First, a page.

Carotenoids that have antioxidative effects have been identified in achiote; it has also been reported that the ingestion of this condiment reduces triglycerides in plasma (Kiokias and Gordon, 2003). It is well known that a key element in the development of diabetic complications is oxidative stress (Rossoni-Júnior et al., 2012). Levy et al. (1997) found in a study with a group of volunteers that after ingesting a single dose of 1 ml of a commercial annatto food colorant, bixin levels reached high concentrations in human plasma and were completely cleared in 8 h. Thus, the bixin present in processed foods may be an important nutritional factor that can promote human health. A study using carotenoid mixture found that they have antioxidative and anticarcinogenic effects (Reddy et al., 2005). However, more accurate studies need to be developed to demonstrate the specific effect of achiote pigments.

Interestingly, these pigments were found to have hypoglycemic effect using dogs, rats and human volunteers as experimental models (Fernandes et al., 2002; Junior et al., 2005; Russell et al., 2005). Thus annatto extract may have therapeutic potential for diabetes.

Conclusion

Antioxidant effects of bixin and other achiote compounds have been demonstrated, so its consumption, either as a pigment or spice may provide health benefits. Other properties such as hypoglucemic and anticancer activities are being studied. Preliminary investigations in our laboratory with active peptides from seeds also suggest an effect in cancerous tumors (Coronado-Cáceres et al., 2014). It is important to promote the intake of achiote seeds and pigment in the diet for its medical, nutraceutical and nutritional potential values, as well as to promote its cultivation and production. Elucidation of bixin synthesis in achiote, and metabolite profiles are important research topics contributing to increase produce and use to promote human health. Further studies are still needed before bixin and other achiote compounds can be used extensively by modern medicine.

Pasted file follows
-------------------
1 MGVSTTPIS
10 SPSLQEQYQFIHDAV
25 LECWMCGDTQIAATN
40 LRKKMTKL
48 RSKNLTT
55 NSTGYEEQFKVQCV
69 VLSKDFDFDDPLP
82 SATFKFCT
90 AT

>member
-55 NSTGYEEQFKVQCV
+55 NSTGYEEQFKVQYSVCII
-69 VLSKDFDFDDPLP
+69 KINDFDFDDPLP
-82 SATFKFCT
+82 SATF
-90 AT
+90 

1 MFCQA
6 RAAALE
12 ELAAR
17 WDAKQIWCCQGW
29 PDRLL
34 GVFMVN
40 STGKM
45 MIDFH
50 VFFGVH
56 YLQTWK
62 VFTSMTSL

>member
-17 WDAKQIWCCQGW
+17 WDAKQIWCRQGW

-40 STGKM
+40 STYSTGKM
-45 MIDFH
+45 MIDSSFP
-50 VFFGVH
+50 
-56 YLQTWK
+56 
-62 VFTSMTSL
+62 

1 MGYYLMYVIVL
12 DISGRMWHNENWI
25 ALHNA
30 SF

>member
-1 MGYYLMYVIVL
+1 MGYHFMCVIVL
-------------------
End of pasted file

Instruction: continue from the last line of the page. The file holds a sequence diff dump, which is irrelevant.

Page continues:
Author Contributions

RR-M conceived and designed this manuscript. All authors wrote, critically read, contributed to and commented on the manuscript.

Conflict of Interest Statement

The authors declare that the research was conducted in the absence of any commercial or financial relationships that could be construed as a potential conflict of interest.

Acknowledgments

This work was financially supported through Grant no. 220259 from the Consejo Nacional de Ciencia y Tecnología (CONACYT) with grant no. 220259. LG-C was supported through CONACYT’s Postdoctoral Position Grant.

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Keywords: achiote, annatto, apocarotenoids, bixin biosynthesis, anti-cancer, antigenotoxic, antioxidant, hypoglycemic

Citation: Rivera-Madrid R, Aguilar-Espinosa M, Cárdenas-Conejo Y and Garza-Caligaris LE (2016) Carotenoid Derivates in Achiote (Bixa orellana) Seeds: Synthesis and Health Promoting Properties. Front. Plant Sci. 7:1406. doi: 10.3389/fpls.2016.01406

Received: 10 June 2016; Accepted: 02 September 2016;
Published: 21 September 2016.

Edited by:

Marta Wilton Vasconcelos, Catholic University of Portugal, Portugal

Reviewed by:

James Stangoulis, Flinders University, Australia
Rumen Ivanov, Heinrich Heine University Düsseldorf, Germany

Copyright © 2016 Rivera-Madrid, Aguilar-Espinosa, Cárdenas-Conejo and Garza-Caligaris. This is an open-access article distributed under the terms of the Creative Commons Attribution License (CC BY). The use, distribution or reproduction in other forums is permitted, provided the original author(s) or licensor are credited and that the original publication in this journal is cited, in accordance with accepted academic practice. No use, distribution or reproduction is permitted which does not comply with these terms.

*Correspondence: Renata Rivera-Madrid, renata@cicy.mx